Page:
Members of the Concerned Citizens of Brant are irked by a decision by County of Brant council concerning a hydrogeological study examining a proposed gravel pit north of Paris.
Members of the group have questioned the choice of Stantec Consulting Ltd. – a firm often hired by the municipality – to conduct research on potential impacts on groundwater resources from the operation, proposed by Dufferin Aggregates on both sides of Watts Pond Road near Paris.
“It is in all of our best interests to get independent advice on something as significant as our water,” said Ron Norris, spokesperson for the Concerned Citizens of Brant. “We want to know what the risks are.”
In a recent letter to the county, the group said it wanted the county to pay for the study, but have it carried out by a firm or qualified individual of the group’s choice.
Instead, County of Brant councillors this week voted in favour of a staff recommendation stating “that the Concerned Citizens of Brant’s request that the county pay for a hydrogeological study commissioned by (the group) be denied and that the county continue to engage Stantec to work on the county’s behalf.”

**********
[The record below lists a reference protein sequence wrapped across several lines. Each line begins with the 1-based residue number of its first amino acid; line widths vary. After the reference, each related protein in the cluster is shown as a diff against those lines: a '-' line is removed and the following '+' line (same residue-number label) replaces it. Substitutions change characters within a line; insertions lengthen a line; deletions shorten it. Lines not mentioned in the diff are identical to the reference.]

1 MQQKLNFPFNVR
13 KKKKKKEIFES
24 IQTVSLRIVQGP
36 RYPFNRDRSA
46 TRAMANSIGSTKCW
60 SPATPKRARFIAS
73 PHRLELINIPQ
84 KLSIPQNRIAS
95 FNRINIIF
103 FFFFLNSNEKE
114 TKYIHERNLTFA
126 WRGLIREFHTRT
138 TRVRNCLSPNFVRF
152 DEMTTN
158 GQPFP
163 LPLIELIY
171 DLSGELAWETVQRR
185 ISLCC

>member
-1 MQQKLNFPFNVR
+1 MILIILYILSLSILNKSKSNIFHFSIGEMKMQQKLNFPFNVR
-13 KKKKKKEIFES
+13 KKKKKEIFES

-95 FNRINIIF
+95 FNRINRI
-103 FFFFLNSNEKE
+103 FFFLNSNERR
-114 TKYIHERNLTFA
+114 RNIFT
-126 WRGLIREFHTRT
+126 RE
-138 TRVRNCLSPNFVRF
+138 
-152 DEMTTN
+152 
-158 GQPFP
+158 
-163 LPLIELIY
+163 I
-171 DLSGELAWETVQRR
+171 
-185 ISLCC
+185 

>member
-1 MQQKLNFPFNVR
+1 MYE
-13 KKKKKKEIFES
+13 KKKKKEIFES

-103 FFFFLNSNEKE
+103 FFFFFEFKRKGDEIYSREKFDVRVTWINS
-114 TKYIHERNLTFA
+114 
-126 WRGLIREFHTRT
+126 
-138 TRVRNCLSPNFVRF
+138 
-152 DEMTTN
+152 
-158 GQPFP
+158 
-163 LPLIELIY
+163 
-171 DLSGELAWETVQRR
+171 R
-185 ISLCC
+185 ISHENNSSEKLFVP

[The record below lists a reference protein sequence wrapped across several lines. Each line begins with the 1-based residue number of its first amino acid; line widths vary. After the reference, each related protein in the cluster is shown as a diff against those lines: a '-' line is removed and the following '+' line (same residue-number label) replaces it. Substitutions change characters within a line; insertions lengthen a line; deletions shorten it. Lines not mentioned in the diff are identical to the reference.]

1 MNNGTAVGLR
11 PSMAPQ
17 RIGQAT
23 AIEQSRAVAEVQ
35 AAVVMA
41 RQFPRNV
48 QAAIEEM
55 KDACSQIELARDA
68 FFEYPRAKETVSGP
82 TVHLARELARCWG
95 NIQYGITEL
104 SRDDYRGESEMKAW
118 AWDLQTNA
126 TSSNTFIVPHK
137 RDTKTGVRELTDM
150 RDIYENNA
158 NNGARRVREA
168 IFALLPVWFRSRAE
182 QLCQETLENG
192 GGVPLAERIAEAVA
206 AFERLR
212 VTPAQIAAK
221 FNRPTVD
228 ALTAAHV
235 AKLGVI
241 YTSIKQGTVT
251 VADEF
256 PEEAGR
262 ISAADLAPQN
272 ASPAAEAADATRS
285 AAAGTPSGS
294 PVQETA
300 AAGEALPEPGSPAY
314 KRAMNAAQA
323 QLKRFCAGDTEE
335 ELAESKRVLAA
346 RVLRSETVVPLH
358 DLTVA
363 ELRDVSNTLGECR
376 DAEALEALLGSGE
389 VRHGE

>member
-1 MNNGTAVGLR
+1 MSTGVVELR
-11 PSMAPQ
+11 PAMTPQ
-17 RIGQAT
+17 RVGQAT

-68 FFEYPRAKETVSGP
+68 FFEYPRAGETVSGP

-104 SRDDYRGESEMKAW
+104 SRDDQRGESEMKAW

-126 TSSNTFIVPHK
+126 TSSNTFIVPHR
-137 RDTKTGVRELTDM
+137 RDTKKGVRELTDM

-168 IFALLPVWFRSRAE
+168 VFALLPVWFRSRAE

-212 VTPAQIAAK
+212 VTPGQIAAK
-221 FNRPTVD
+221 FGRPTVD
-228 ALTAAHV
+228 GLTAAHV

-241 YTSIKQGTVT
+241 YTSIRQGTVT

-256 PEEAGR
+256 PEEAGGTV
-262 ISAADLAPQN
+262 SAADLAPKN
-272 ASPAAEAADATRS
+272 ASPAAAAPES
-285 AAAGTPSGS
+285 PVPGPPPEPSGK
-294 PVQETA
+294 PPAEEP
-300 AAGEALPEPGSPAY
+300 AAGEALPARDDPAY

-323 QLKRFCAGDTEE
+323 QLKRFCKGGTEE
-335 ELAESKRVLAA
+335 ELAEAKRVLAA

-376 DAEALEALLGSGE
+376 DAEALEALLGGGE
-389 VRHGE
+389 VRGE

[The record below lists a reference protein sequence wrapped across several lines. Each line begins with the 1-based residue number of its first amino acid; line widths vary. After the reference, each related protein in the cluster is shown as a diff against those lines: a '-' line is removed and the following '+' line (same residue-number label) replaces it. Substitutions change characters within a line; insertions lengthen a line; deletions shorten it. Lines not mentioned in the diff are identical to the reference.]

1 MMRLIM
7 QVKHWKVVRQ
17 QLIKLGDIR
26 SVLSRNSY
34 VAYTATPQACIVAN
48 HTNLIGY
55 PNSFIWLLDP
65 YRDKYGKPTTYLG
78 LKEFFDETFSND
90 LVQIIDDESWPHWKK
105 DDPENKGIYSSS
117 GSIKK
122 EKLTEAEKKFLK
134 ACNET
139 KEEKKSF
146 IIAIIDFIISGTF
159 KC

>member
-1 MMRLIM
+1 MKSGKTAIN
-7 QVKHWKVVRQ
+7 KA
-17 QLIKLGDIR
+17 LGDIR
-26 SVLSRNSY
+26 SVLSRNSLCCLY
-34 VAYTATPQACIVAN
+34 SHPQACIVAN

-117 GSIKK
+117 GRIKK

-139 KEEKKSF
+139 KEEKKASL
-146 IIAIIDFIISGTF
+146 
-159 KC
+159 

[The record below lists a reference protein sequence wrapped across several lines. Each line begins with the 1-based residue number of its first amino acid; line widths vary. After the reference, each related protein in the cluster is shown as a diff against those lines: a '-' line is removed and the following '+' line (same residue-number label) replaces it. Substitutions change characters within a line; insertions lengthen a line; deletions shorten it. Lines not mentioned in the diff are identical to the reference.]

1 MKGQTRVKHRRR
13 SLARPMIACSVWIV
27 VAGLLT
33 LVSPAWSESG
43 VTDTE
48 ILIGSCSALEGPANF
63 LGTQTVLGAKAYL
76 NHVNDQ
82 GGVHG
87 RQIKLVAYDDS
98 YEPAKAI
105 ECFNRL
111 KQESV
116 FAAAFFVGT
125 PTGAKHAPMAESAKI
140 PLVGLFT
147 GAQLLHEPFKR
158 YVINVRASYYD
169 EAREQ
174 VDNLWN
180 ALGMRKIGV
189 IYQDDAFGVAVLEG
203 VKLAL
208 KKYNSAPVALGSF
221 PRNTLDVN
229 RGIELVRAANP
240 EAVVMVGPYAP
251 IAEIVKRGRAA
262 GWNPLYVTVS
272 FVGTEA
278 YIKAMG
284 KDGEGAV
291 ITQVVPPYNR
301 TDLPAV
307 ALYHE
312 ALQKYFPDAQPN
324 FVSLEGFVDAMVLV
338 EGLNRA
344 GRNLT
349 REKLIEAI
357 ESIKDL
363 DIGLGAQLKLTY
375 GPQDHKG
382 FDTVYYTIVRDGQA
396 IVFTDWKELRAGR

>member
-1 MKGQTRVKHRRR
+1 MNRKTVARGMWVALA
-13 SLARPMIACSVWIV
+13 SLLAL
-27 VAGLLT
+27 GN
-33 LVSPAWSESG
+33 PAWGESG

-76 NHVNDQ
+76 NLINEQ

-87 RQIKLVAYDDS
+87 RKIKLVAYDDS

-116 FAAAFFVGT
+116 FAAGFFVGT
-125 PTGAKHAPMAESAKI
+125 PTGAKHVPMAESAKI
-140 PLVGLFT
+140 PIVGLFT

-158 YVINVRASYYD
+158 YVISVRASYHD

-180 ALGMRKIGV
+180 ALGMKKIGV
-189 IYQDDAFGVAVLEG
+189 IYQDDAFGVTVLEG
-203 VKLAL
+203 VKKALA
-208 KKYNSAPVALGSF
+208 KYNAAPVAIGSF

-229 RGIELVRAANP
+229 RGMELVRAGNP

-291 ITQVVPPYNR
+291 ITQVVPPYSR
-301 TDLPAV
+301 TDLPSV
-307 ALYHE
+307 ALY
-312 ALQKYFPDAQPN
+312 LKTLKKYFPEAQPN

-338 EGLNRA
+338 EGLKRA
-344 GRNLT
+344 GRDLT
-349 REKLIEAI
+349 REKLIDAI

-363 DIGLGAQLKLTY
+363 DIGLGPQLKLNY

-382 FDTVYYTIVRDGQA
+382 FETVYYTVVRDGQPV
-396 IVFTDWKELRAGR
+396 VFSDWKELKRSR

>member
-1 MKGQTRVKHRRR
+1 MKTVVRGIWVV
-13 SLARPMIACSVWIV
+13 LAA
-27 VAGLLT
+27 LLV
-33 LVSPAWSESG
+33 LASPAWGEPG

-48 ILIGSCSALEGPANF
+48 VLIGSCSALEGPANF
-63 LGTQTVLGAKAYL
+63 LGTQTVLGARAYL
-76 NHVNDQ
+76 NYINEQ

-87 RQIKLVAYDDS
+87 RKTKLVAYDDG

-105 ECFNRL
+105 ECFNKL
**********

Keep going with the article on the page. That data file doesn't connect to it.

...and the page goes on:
County of Brant Coun. John Wheat said he has faith in Stantec’s ability to complete the study.
“Stantec is a highly regarded consulting firm that has done a ton of work for the county,” Wheat said.
“It is unfortunate the Concerned Citizens of Brant feel this way, but the individuals working for Stantec are putting their own reputations on the line when they do the research.”
Mayor Ron Eddy said staff and councillors have no concerns about the independence of Stantec.
“Stantec knows about our well fields and they have an advantage because of that,” Eddy said. “This council has confidence in Stantec and that they will point out anything that needs to be pointed out.”
Dufferin Aggregates has plans to begin gravel extraction at the 650-acre site north of Paris. The company was granted a licence to extract gravel from the site in 1974.
Ontario Minister of Natural Resources Michael Gravelle in a recent letter to the county said that – although the license to extract was granted in 1974 – the company “must abide by all current legislation,” including the Aggregate Resources Act and Environmental Protection Act.
Dufferin Aggregates says it has already done the work that would result from a re-opening of the licence and that the pit would be operated by today’s standards.